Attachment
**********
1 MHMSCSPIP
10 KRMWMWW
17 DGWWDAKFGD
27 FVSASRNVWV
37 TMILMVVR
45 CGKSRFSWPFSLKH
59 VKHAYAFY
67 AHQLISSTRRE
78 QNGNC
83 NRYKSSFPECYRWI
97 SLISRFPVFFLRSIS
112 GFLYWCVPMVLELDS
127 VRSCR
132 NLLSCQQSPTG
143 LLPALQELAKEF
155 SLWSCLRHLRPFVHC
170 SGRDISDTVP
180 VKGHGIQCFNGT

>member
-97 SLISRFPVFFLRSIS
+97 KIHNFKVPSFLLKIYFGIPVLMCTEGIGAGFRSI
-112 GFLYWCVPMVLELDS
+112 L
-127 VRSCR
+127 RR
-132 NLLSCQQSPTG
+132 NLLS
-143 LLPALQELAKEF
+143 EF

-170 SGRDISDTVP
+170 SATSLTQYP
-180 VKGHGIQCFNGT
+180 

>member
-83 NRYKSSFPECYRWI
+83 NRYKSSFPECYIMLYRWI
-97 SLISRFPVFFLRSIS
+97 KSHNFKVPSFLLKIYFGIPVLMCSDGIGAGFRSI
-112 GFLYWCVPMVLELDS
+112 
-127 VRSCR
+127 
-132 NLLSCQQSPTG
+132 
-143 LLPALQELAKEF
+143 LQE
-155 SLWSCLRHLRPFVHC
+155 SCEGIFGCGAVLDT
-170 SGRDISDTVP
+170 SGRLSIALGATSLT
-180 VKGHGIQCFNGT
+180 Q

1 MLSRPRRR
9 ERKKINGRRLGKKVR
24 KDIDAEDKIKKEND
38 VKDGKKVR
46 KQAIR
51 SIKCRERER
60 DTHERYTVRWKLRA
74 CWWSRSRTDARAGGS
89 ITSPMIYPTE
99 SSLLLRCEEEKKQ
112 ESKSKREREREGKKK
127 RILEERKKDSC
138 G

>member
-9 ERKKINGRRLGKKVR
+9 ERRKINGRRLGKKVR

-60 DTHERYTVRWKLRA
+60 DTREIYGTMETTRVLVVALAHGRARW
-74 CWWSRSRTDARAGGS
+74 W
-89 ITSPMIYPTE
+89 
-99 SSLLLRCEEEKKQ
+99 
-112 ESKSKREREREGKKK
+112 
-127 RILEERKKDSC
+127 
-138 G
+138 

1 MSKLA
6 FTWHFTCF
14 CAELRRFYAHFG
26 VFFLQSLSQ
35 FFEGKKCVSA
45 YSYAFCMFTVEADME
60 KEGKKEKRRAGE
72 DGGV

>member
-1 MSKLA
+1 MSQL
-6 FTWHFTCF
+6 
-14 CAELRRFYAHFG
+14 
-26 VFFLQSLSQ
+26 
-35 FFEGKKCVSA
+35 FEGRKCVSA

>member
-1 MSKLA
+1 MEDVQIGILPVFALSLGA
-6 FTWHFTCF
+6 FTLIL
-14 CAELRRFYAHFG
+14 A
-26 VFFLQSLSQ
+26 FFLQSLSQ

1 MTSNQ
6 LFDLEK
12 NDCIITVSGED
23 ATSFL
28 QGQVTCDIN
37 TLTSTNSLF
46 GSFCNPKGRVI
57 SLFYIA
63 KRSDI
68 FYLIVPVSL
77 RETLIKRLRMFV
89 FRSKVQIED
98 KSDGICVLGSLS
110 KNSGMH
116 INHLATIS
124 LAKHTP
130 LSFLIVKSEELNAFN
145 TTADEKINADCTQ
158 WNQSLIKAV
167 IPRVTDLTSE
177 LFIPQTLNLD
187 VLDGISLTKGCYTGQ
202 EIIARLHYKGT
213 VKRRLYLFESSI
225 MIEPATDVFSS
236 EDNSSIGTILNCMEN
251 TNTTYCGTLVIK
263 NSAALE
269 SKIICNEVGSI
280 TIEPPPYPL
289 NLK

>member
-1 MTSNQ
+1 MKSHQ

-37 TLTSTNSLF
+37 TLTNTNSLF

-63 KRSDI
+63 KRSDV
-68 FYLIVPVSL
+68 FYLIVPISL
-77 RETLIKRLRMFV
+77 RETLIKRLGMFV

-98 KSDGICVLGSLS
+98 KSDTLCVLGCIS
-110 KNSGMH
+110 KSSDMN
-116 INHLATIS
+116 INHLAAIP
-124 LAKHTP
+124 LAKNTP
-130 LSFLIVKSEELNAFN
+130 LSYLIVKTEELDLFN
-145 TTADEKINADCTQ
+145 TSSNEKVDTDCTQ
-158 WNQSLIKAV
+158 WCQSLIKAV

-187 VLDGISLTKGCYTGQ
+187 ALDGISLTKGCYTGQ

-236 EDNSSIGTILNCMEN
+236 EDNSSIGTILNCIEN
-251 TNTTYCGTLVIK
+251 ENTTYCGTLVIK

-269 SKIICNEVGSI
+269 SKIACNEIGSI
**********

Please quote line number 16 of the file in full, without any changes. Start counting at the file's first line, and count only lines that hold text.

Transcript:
155 SLWSCLRHLRPFVHC